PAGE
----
07/14/14

Is There No Balm in Gilead?

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balm of Gilead in an olive wood scoop. marilyna / 123RF Stock Photo

I’ve always felt there was great irony in the fact that my favorite concert memory turned out to be a way of enabling David Crosby’s drug habit. When David Crosby and Kenny Rankin came to the Syria Mosque in Pittsburgh, I made sure I had tickets. Kenny Rankin sang his cover of the Beatles song: Blackbird. David Crosby came on stage with just his acoustic guitar and went through many of his hits with CSN&Y (Crosby Stills, Nash and Young for those born after the Boomer generation). It was great. Then I read in a magazine about David Crosby’s cocaine problem. In the article, Crosby described how he arranged quick solo acoustic concert tours when he was running low on drug money.

In a Rolling Stone interview, David Crosby reflected on his unlikely survival: “‘I don’t know why I’m alive and Jimi isn’t and Janis isn’t and Mama Cass isn’t and all my other friends,’ says Crosby. ‘I have no idea why me, but I got lucky.’” Well he hasn’t been as lucky with his health. He had hepatitis C and needed a liver transplant in 1994. Phil Collins paid for his transplant.

Typical treatment for hepatitis C is 6 to 12 months of a drug cocktail consisting of interferon and ribavirin plus a protease inhibitor. Interferon treatment has both physical and psychiatric side effects. Physical side effects can include flu-like symptoms (41 to 70%), nausea (29 to 46%), anorexia (21 to 32%), and diarrhea (22%). Psychiatric side effects can include: depression (22 to 36%), irritability (24 to 35%), and insomnia 37 to 40%).  Suffice it to say that treatment is not very pleasant.

When I heard the announcement about Gilead Science’s new drug Sovaldi being approved in December of 2013, I was pleased and encouraged. Sovaldi sounded like a real medical break through. It blocks a specific protein needed by the hepatitis C virus to replicate. When Sovaldi is used in conjunction with existing hepatitis C medications such as ribavirin and peginterferon-alfa, a study showed that 12 weeks after the end of the 12 to 24 week treatment regimen, 91% of untreated hepatitis C patients tested negative for hepatitis C!

This is simply amazing. Many of the people I’ve known that began interferon treatment stopped at some point because of the side effects. They simply can’t go on with their daily lives because of the medications. If Sovaldi can cut the treatment time in half and provide a 90% “cure” rate, more people will get and complete treatment.

So it seemed Gilead Science was attempting to live up to its name. Gilead Science’s name and logo intentionally uses the Biblical reference to the balm of Gilead. Gilead was a mountainous region east of the Jordan River that was famous for it healing ointment. The chorus of a classic spiritual, “There is a Balm in Gilead,” goes:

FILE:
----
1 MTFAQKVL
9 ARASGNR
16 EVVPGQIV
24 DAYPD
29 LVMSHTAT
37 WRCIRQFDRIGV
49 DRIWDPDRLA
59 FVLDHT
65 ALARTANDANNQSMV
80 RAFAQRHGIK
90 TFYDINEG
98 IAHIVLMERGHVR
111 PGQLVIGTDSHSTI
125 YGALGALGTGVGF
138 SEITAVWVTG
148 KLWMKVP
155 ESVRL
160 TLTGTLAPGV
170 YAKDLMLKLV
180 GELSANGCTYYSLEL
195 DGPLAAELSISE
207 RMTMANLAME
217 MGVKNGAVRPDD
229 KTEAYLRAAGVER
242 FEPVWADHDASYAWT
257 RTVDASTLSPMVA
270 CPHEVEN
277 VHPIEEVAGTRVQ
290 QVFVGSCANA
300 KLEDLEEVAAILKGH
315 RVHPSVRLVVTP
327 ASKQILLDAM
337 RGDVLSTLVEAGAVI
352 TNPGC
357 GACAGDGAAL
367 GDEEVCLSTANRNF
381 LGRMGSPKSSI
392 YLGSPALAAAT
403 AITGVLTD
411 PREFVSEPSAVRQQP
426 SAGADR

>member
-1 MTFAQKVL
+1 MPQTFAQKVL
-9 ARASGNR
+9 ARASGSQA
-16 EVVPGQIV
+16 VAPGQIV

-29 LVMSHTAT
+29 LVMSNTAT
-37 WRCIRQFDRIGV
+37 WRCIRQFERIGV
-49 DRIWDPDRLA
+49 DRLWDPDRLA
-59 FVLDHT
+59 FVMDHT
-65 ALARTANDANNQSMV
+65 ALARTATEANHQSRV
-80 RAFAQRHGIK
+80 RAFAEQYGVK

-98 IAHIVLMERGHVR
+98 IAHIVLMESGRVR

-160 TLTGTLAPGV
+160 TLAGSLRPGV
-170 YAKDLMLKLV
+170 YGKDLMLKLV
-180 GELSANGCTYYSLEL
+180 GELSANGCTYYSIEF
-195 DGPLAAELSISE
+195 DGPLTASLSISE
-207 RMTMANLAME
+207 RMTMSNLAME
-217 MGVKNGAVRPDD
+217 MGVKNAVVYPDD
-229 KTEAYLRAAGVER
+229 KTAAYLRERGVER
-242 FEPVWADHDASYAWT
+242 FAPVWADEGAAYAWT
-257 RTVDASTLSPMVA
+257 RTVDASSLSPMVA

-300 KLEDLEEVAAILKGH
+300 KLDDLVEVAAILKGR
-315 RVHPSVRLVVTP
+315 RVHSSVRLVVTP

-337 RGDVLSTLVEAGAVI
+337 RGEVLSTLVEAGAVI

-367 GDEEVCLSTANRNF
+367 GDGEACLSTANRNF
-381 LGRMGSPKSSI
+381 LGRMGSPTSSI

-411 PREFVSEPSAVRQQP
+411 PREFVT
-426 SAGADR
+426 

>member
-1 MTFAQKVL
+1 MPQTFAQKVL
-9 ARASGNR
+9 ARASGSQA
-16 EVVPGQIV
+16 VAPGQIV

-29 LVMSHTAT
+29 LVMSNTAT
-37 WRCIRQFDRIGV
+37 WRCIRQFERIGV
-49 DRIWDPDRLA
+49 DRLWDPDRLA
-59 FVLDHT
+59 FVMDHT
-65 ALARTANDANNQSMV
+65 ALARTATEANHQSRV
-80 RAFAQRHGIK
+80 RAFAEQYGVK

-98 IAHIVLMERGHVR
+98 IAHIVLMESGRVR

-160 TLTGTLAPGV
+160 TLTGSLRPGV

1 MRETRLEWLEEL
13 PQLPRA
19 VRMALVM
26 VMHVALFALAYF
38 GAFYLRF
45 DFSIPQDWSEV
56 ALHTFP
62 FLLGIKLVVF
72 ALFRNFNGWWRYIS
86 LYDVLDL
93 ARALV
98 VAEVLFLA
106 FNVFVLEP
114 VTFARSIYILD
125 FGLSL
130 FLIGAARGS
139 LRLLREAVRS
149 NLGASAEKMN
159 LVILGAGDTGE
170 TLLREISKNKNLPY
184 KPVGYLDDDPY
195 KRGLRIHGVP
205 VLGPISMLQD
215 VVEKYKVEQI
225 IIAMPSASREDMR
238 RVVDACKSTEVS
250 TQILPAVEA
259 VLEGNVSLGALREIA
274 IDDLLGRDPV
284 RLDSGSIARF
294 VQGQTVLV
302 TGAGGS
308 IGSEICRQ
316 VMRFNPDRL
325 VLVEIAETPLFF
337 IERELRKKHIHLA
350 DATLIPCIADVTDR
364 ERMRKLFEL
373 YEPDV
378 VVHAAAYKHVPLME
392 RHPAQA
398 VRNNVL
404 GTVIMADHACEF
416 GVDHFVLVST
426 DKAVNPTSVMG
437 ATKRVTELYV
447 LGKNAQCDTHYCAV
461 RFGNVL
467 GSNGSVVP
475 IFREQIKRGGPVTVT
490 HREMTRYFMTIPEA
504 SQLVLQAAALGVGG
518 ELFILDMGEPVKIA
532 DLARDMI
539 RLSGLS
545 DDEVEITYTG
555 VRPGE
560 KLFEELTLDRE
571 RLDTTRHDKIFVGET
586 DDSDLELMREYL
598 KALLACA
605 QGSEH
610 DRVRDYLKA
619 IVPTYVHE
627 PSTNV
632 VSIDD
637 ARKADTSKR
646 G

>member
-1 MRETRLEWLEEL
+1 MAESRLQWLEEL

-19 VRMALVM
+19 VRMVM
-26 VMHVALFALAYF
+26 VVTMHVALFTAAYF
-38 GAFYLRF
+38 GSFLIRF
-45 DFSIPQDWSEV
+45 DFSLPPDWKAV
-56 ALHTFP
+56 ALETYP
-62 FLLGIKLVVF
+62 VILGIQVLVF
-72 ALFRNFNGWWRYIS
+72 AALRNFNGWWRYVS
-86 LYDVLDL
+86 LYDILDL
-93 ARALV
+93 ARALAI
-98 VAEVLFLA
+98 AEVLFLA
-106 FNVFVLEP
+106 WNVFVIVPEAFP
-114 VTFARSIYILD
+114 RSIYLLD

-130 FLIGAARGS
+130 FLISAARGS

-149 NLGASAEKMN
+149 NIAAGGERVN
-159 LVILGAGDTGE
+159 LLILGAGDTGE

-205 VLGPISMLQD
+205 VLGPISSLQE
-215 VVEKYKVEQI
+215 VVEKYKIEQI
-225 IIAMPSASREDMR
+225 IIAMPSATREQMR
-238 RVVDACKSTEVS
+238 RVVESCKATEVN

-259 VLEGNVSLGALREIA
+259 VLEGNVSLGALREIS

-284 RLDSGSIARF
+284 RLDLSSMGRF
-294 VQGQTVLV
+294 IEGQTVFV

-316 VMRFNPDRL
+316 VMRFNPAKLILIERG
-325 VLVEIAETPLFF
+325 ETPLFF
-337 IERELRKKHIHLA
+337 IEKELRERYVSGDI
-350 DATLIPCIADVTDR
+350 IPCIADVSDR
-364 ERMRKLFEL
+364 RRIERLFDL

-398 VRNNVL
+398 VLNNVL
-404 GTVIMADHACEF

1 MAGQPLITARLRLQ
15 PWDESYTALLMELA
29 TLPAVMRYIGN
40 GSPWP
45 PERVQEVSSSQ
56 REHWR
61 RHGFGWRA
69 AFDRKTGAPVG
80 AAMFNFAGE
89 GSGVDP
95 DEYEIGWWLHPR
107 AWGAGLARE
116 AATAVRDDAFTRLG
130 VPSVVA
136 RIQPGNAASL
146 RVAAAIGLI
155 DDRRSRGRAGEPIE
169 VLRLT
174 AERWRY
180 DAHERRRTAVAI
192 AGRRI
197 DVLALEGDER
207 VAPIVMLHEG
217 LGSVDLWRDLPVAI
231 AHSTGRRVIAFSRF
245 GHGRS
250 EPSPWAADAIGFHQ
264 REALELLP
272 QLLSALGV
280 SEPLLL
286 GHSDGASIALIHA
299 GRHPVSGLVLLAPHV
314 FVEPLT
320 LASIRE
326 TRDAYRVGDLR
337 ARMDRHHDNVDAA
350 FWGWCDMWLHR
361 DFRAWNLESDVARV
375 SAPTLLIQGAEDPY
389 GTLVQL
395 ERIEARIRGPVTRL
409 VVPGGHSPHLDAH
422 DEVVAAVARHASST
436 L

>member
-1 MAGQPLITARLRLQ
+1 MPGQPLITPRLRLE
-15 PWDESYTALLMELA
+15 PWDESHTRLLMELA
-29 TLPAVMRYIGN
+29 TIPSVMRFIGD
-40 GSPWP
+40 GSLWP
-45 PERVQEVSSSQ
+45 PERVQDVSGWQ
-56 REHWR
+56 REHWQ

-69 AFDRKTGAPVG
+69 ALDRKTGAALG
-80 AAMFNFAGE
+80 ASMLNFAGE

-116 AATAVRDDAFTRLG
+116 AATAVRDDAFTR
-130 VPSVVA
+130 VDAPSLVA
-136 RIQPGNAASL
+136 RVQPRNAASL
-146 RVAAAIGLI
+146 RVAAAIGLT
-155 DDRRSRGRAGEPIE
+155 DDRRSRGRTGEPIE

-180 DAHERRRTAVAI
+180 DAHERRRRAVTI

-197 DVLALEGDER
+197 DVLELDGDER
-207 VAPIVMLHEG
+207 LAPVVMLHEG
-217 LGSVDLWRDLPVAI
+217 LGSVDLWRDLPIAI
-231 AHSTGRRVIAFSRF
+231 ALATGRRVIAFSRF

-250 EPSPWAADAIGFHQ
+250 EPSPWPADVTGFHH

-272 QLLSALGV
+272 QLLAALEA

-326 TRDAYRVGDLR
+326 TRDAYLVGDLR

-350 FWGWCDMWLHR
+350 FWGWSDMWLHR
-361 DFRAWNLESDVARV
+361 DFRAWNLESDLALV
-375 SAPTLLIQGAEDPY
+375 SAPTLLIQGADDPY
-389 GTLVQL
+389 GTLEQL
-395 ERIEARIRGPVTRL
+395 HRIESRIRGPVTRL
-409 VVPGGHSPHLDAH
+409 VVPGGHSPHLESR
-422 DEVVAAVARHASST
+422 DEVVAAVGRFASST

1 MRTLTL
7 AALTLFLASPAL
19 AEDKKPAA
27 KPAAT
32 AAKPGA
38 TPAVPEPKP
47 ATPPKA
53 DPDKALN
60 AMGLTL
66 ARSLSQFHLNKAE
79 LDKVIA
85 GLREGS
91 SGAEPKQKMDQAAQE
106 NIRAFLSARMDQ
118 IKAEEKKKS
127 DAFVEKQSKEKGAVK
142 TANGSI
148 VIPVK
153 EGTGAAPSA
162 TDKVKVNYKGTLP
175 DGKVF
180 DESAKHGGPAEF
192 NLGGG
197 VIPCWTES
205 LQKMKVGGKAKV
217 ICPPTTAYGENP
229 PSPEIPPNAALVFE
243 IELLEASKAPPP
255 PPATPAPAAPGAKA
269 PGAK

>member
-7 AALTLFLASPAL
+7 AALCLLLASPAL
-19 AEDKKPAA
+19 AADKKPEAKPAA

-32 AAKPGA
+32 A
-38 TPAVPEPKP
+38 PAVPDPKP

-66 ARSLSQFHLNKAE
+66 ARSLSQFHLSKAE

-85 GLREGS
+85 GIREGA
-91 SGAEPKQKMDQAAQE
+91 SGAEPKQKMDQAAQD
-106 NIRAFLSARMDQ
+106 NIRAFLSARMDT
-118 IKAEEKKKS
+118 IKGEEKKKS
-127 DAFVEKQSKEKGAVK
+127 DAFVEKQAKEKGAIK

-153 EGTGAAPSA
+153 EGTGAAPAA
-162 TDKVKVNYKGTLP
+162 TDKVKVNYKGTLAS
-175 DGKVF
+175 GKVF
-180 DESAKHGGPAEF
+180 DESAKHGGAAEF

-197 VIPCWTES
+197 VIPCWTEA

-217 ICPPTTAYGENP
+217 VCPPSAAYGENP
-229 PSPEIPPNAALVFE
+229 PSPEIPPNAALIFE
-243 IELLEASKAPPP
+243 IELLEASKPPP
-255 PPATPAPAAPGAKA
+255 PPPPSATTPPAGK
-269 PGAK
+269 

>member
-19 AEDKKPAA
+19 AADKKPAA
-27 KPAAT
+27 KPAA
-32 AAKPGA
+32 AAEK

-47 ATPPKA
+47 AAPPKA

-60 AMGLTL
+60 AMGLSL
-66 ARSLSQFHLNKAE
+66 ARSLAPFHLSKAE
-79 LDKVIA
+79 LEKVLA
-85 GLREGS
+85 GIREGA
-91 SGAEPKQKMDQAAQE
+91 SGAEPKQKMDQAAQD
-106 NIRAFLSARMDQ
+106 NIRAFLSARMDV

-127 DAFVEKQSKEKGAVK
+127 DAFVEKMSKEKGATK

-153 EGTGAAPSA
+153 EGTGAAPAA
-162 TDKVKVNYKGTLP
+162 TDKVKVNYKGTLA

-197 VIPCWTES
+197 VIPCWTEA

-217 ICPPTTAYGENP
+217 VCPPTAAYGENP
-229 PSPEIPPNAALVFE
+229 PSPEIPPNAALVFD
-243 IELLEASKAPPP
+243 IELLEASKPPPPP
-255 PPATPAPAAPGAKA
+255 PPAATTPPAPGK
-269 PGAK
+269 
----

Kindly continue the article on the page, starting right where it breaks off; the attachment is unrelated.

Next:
There is a balm in Gilead,

To make the wounded whole;

There is a balm in Gilead

To heal the sin-sick soul.

The existing cost for standard hepatitis C treatment (combination interferon and ribavirin therapy) before Sovaldi was steep, between $10,000 and $12,000. Maybe Sovaldi was going to be the “Hep C balm from Gilead”—or not. I was outraged to see that Gilead was charging $1,000-a-pill for Sovaldi.   A full course of Sovaldi costs $84,000. The full treatment for Hepatitis C will cost over $90,000! And get this—Sovaldi costs about $130 to manufacture.

Other industrialized countries are paying roughly half of the $84,000 cost for Sovaldi. Third world countries like Egypt and India get a 99% discount. According to Dr. Steve Miller on Forbes.com, “Hepatitis C patients in the U.S. are mostly uninsured, underinsured and/or incarcerated. Medicaid, the VA and our prison system bear the brunt of the cost impact, and by extension so do all of us as taxpayers.” So it would seem that in the U.S. there is a balm from Gilead—but you’re going to pay through the nose for it.

Is there no balm [for hepatitis C] in Gilead?

Is there no physician there?

Why then has the health of the daughter of my people

not been restored? (Jeremiah 8:22)

Yes, there is a Hep C balm in Gilead; and yes, there are physicians there to oversee the treatment. But the health of the daughter of your people will not be restored if she doesn’t have good health insurance, or someone like Phil Collins able and willing to make up your financial shortfall.

By the way, first quarter total sales in 2014 for Gilead’s Hep C balm was $2.27 BILLION. It was the fastest drug launch on record.  The Senate Finance Committee is inquiring about the drug. They have requested information for documents related to research and development costs of Sovaldi. Karen Ignagni, chief executive of the trade group America’s Health Insurance Plans, noted that treating all hepatitis C patients would cost $268 billion, which is $5 billion more than was spent on all prescription drugs in 2012. “This pricing, which Gilead attempts to justify as the cost of medical advancement, will have a tsunami effect across or entire health-care system.”

Is it profiteering to have such a high mark up on drugs like Sovaldi? 

Also read, “I Guess I’m a Little Bit Socialist.”